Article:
Acustic Celler Vinyes Velles Nobles 2010, Montsant, £14.75
From ancient garnacha and carignan, a smoky, dark- fruited, suave- tannined tour de force. Perfect match for grouse.
Available at: Lea & Sandeman
Celler Cal Pla Mas d’En Compte Barrel Fermented 2010, £23
Cedarwood nose laced with apricot and apple. Full, concentrated, peachy palate, flinty-fresh. Superb white. Drink with grilled sea bream.
Available at: Burridges
Mas Doix Priorat Les Crestes, £24.95
Superbly opulent, bright red cherry aromas and a briskly tannic palate, fresh acidity and fine red fruit. Drink yours with a serving of Moroccan spiced chicken.
Available at: Roberson
Celler de Capçanes, Peraj Petita 2011 DO Montsant, £12.95
Cherry on the nose, ripe split damson on the palate and perfumed, crunchy tannins. Mouthwatering acidity. Good with game.
Available at: Berry Bros
Celler Masroig Sola Fred Blanco, £9.99
Pungent nose with Seville orange and white flowers. Grainy texture to the palate, ripe and powerful fruit with saline tinge. Excellent food- friendly finish. Drink with salty, grilled sardines.
Available at: The Smiling Grape Company
A new wave of top drops from Priorat and Montsant offers superb value, while training the spotlight on a fine lineage, says Adam Lechmere
Priorat has the dubious honour of competing with Ribera del Duero to produce Spain’s most expensive wine. Corney & Barrow sells Alvaro have been made here since the Palacios’ L’Ermita 2005 for little over £430 a bottle. The region is awash with £100 cuvées and its wines are still coaxed from the slatey soil – known by the delightful word llicorella – with real graft, justifying the price.
Priorat’s wines are fierce, bright things. Traditionally, the garnacha and carignan that comes from these broiling hillsides has had extraordinary intensity and concentration, and the wines are high in alcohol, deep in colour and robust in tannin. But there’s a revolution going on – and it means a more favourable deal.
Priorat was first transformed a generation ago when Josep Lluis Pérez of Mas Martinet, René Barbier and a motley crew of inspired dreamers released the first wine of a cooperative that went on to spawn some of the greatest names of the area: Clos Dofi, Clos Erasmus and Barbier’s Clos Mogador.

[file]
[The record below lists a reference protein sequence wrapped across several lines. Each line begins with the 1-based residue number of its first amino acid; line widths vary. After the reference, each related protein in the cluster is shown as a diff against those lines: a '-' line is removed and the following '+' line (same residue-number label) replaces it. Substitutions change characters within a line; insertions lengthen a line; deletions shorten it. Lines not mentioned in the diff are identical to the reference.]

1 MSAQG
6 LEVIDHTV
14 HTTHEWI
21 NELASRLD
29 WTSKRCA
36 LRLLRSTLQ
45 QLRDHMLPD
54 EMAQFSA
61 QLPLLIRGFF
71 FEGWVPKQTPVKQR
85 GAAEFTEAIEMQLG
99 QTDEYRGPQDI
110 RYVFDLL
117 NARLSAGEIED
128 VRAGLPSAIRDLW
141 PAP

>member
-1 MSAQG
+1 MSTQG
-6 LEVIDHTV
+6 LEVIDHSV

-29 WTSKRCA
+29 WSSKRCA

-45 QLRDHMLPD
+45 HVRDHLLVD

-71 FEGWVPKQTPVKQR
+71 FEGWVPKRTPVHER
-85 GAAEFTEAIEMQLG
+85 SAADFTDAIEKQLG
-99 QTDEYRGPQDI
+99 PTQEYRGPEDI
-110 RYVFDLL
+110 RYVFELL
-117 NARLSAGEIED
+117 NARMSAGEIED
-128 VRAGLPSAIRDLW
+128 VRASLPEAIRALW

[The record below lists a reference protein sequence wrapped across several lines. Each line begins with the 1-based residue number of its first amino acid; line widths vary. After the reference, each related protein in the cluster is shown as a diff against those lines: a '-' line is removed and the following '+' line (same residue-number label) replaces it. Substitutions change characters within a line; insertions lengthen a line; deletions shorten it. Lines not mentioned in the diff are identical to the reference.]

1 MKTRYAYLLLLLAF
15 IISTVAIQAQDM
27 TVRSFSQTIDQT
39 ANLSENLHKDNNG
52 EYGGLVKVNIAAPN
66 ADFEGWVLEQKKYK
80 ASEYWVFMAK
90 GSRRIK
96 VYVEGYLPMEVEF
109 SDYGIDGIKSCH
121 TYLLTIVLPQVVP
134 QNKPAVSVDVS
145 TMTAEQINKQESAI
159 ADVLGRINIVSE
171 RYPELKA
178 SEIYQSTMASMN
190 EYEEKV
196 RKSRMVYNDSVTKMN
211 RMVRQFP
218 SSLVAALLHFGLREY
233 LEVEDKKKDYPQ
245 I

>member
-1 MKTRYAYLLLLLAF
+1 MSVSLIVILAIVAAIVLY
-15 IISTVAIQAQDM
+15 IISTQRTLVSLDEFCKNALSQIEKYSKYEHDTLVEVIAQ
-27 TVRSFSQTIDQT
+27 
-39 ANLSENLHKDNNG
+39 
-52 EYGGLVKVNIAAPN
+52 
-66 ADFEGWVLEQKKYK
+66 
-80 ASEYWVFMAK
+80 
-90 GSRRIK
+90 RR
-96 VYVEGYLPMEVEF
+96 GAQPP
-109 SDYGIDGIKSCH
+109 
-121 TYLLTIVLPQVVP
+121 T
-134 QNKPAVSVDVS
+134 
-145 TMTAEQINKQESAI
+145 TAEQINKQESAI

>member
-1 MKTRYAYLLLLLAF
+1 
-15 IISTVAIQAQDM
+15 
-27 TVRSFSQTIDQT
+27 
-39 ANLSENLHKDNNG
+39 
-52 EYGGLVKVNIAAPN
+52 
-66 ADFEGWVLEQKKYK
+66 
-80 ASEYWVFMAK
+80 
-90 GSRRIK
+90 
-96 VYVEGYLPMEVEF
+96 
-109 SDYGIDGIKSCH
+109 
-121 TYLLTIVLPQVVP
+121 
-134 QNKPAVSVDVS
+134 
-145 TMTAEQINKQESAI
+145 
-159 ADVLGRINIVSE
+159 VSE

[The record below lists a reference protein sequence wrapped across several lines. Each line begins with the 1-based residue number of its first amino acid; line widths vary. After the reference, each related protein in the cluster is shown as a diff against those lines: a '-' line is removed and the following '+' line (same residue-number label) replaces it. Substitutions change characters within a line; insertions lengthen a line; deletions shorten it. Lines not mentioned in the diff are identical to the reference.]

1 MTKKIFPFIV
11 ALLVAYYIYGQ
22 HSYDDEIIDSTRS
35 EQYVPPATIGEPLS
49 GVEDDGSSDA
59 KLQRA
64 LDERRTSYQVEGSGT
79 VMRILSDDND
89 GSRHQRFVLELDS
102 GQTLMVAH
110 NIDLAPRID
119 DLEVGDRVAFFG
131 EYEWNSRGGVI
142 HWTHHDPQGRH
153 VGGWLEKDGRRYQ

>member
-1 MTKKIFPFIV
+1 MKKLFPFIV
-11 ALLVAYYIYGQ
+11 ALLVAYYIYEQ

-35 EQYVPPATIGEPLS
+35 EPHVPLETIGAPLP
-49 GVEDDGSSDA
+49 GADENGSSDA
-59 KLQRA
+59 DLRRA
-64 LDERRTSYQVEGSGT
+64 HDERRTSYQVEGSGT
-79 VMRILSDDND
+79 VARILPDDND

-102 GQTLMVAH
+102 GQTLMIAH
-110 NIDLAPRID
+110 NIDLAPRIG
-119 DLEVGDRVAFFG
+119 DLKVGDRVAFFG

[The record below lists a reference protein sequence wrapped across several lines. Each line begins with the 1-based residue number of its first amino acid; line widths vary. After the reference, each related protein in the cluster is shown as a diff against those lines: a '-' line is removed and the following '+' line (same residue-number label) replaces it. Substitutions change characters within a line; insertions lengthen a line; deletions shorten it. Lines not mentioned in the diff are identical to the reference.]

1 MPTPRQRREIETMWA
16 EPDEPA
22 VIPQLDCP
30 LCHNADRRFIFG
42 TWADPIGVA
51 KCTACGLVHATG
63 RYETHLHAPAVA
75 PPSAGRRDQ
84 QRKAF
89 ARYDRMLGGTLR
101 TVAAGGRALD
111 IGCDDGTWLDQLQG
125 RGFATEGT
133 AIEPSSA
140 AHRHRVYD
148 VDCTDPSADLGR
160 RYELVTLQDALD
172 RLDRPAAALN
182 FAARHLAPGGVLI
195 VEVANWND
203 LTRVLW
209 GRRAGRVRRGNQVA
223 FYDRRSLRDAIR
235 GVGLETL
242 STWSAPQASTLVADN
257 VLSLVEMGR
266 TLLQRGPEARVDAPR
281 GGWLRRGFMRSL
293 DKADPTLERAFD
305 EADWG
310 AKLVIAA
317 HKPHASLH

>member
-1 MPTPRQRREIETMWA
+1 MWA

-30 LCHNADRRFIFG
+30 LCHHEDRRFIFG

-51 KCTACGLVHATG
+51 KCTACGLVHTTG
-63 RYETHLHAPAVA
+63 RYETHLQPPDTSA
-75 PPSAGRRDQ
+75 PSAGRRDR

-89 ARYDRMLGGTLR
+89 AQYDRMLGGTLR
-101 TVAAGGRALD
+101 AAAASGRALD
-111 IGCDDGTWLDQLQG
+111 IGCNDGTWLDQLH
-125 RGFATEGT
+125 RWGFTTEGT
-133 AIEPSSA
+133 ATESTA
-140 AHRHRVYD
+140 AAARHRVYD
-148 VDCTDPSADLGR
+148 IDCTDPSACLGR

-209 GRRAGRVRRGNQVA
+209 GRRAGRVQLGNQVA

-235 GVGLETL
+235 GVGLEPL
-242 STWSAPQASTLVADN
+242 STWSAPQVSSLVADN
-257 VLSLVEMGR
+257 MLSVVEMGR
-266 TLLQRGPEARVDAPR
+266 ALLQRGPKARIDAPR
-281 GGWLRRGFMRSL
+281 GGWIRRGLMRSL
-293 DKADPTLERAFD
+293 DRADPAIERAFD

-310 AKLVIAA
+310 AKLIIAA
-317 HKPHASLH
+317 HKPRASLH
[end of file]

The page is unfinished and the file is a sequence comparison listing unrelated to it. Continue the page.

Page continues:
The hippyish Barbier (who still drives a battered van with dusty velour seat covers)w as one of the first to recognise the potential of the forbidding slate of Priorat. Wines have been made her since the Carthusian monks founded the monastery of Scala Dei in 1194. By the latter half of the 19th century there were 25,000ha of vineyard. Then came phylloxera, decimating all but 2,000ha. The region was depopulated as farmers migrated to Barcelona in search of better ways to harvest a living.
Arriving in the late 1980s, Barbier and his colleagues crafted heavily oaked, powerful wines that attracted the attention of influential critics like Robert Parker. This was when a wine was expected to make its presence felt. But great wine regions evolve. There’s now another generation, embodied in the inspiring persons of Sara Perez (daughter of Josep Lluis) and her husband René Barbier (son of the aforementioned René). Perez’s genius was to see how Priorat’s wines were beginning to fall out of favour. She saw that everyone was making big, bold reds. ‘Everything started to taste like Priorat,’ she told me. In turn she reined back the luscious fruit by careful vineyard management and restrained tannins by easing off the oak and storing the wines in clay amphorae. The results are astonishing. Her single-vineyard Els Escurçons (Justerini and Brooks, £30) is a marvel of precision.
Priorat’s fame has had a galvanising effect on its neighbouring appellation, the lower-lying Montsant. The reigon’s roots are as ancient as Priorat’s (Pliny the Elder was a fan of its wines) but it hasn’t hit the spotlight in quite the same way. Which is a good thing: land is cheaper, and experimentation therefore more possible.
The wines of Montsant are as exciting as those of Priorat: the reds laden with earthy fruit, bright minerality and warm, sweet tannins, the whites fresh and crisp. And they are more affordable – Celler el Masroig’s Sola Fred can be as little as £10, which is rather easier on the pocket than it used to be. These are wines that make you think; you have to work harder to find them, and concentrate a little more to appreciate them, making them all the more rewarding.
This article was published on 12th October 2015 so certain details may not be up to date.